Jeremy’s Journey Continues

Minnesota “manorexic” Jeremy Gillitzer won’t be celebrating the holidays with his family. The former model – who we first met last October – has found himself forcibly committed to Minneapolis’ Eating Disorder Institute.

Just days after the original City Pages story ran, two social workers showed up on Jeremy’s apartment, setting off a series of events that landed Jeremy in the strict program. The issue first crossed our desk earlier this month, when Jack Jett, who contacted Jeremy after the original story, passed on Jeremy’s distressing voice mail:

Hello Jack, This Jeremy calling… I don’t really care if I live or die, and I don’t want you to tell any of the nurses as they will put more restrictions on me. I wonder if there is anyway you could help me. I just need some relief from the pain and suffering I am going through.

Jett’s had a steady conversation with Jeremy ever since. Our editor has also been in contact with the 36-year old.

We’ve included transcripts from some of these conversations, after the jump. Before you go on, let it be known that we originally questioned whether the state has the right to hospitalize Jeremy against his will. We here at Queerty are vehemently against the death penalty. Our view isn’t so much based in the sanctity of life argument, although it could be, but revolves primarily around whether the state has the right to end someone’s life. We say no. There are some parallels Jeremy’s situation: does the state have the right to interfere with someone who’s starving themselves. After much soul-searching – and tossing out a bit of political ideology – we’ve concluded that, yes, Minneapolis officials have the right – and obligation – to hold Jeremy until he’s back in good health.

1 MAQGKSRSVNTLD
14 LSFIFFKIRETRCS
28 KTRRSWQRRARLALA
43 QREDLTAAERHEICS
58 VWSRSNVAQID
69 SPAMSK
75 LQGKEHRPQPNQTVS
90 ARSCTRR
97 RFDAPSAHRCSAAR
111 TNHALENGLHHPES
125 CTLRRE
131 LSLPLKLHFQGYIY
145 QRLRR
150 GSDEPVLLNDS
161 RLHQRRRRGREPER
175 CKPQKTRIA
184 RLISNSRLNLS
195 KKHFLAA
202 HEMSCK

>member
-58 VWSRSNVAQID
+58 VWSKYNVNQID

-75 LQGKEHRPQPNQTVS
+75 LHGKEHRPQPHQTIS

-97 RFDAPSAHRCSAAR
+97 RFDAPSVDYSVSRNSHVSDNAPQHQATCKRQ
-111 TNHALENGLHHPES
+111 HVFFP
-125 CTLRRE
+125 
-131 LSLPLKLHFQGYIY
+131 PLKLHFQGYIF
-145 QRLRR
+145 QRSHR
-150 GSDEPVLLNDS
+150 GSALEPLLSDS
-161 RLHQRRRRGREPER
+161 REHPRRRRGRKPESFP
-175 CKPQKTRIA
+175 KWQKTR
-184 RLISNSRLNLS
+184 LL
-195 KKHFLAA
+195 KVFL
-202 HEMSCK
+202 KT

Give the transcripts a read and we’re certain you’ll agree.

Also, we’d like to note that we contacted one of the hospital’s social workers. A spokesperson soon emailed our editor to say the hospital has no comment on the story.